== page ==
Ann Coulter

It would be like redefining "terrorist" to mean "airline passenger." Some airline passengers are terrorists and some aren't -- indeed, some battle the terrorists. The two have nothing to do with each other, although, sometimes, both notions come together and you get an airline passenger who's a terrorist -- and blows up the plane.

It makes as much sense to say, "Republicans say they're against 'judicial activism,' but conservative justices strike down laws more than liberals do!" as it does to say, "Republicans claim they're against terrorism, but they fly more than Democrats do!"

Different things.

As former Chief Justice William Rehnquist described the proper role of judicial review in a constitutional democracy, the courts have the last word "as to whether a law passed by the legislature conforms to the Constitution."

It would be every bit as "activist" for the Supreme Court to refuse to strike down a law that violated the Constitution -- e.g., Chicago's anti-gun laws or Congress' restriction of free speech via the campaign finance laws -- as it is for the court to strike down laws that do not violate the Constitution.

We know that laws restricting speech and the right to bear arms violate the Constitution because it says so. The very first two items in the Bill of Rights prohibit the government from infringing on -- I quote -- "the freedom of speech" and "the right of the people to keep and bear arms." You can look it up yourself.

If Congress passed a law banning books critical of the Supreme Court and the court refused to strike down that law, that would be "judicial activism."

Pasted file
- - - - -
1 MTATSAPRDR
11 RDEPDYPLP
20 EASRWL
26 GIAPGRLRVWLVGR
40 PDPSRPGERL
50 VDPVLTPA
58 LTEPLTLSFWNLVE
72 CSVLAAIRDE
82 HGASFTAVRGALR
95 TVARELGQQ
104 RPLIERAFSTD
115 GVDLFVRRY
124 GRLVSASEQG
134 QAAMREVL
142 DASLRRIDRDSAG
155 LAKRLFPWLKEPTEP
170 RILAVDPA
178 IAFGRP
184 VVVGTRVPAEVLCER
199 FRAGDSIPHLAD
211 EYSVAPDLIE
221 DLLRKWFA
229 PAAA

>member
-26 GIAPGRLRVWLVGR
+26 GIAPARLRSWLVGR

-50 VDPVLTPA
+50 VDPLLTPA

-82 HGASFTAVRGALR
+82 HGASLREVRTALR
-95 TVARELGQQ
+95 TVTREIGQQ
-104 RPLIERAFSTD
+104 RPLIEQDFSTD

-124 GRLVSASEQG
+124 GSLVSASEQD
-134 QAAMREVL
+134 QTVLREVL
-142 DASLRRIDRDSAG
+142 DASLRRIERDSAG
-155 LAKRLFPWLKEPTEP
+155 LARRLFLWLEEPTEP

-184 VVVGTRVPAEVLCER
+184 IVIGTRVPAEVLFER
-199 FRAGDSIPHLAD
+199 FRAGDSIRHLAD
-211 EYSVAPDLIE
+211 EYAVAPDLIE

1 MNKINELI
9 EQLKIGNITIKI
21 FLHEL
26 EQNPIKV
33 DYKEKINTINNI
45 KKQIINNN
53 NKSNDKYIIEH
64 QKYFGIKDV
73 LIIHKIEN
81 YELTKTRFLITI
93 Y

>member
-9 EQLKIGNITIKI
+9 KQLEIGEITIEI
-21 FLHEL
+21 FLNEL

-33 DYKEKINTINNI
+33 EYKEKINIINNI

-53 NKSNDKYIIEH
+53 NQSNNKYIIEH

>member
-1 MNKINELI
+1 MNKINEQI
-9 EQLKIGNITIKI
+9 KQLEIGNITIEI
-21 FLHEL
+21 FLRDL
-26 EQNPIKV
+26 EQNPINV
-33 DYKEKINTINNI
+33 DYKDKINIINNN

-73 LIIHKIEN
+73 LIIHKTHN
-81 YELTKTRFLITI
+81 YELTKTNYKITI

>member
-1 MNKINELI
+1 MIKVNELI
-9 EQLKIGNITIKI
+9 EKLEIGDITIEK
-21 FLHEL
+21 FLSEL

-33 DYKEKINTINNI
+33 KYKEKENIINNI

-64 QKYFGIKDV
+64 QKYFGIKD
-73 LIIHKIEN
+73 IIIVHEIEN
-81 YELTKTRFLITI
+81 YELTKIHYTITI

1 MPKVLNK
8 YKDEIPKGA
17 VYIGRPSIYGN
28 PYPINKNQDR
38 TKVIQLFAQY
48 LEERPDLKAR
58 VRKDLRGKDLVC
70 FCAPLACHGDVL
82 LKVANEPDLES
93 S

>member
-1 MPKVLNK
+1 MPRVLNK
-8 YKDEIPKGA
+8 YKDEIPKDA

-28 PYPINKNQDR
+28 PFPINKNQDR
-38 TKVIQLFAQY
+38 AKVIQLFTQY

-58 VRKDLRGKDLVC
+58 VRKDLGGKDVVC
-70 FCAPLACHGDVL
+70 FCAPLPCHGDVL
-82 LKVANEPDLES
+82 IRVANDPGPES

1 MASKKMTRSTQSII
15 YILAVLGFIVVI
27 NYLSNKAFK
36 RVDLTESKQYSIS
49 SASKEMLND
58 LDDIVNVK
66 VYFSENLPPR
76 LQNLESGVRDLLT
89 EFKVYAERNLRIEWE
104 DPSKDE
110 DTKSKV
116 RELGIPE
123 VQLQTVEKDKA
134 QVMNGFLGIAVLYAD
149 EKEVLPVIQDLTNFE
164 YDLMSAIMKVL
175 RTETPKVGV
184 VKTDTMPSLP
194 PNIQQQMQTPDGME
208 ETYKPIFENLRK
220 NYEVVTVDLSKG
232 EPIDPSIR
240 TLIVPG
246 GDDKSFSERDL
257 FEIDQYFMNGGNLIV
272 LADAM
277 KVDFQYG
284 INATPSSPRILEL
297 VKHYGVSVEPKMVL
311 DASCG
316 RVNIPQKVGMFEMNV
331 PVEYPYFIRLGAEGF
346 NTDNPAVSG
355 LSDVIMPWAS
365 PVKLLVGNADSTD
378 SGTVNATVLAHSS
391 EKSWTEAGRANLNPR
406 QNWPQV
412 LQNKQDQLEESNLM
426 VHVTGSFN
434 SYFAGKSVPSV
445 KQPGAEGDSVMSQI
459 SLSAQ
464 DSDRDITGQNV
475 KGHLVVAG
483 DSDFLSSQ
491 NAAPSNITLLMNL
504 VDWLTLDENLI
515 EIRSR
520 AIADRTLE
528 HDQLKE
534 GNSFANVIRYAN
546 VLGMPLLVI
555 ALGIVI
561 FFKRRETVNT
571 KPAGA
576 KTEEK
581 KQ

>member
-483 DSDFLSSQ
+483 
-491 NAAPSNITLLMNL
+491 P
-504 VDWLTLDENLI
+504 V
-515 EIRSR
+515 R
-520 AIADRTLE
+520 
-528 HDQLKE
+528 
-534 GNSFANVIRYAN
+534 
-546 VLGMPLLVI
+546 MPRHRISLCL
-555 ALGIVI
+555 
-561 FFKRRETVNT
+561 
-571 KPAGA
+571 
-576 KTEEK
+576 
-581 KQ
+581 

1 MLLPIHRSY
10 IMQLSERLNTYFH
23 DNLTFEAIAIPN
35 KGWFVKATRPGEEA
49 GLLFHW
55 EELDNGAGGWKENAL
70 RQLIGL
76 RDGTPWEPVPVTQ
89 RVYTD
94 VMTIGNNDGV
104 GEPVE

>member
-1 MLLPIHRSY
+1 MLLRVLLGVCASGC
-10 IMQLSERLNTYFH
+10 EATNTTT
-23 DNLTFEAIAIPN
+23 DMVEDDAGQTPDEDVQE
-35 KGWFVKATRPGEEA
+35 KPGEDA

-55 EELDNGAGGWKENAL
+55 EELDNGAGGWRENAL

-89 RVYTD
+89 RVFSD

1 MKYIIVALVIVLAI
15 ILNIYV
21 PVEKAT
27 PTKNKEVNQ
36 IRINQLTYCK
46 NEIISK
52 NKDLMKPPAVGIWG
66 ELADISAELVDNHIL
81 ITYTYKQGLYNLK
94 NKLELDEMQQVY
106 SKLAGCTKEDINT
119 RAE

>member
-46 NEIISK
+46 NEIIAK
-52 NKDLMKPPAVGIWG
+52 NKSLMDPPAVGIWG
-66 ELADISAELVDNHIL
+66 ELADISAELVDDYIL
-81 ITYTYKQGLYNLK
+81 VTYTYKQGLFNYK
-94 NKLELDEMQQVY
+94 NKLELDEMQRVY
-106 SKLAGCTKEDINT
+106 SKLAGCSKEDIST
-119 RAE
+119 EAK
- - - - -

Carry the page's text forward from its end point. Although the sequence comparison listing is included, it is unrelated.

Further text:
Historically, judicial activists have preferred to strike down laws that are perfectly acceptable under the Constitution than to let unconstitutional laws stand. Constitutionally permissible laws include laws against abortion and laws providing for the death penalty.

We know that laws prohibiting abortion do not violate the Constitution because neither abortion, nor its synonyms, nor anything vaguely resembling abortion, is mentioned -- much less granted protected status -- by the Constitution.

And we know that laws providing for the death penalty are permitted by the Constitution because it goes on and on about capital crimes. The Fifth Amendment, for example, says:

-- "No person shall be held to answer for any capital, or otherwise infamous crime, unless on a presentment or indictment of a Grand Jury";

-- "nor shall any person be subject for the same offense to be twice put in jeopardy of life or limb";

-- "nor be deprived of life, liberty, or property, without due process of law."

States are free to ban the death penalty on their own, but the Constitution requires only three things for the imposition of a death sentence: a grand jury indictment, no double jeopardy, and a hearing. The End. Love, the Founding Fathers.

And yet, the Supreme Court banned the death penalty -- even with those three safeguards -- as "unconstitutional" from 1972-1976.

Several justices -- including Kagan's mentor, Justice Thurgood Marshall -- continually voted to ban the death penalty, despite the fact that the Constitution clearly, repeatedly, unquestionably provides for capital punishment.

That's how liberals "get some things done." That's judicial activism.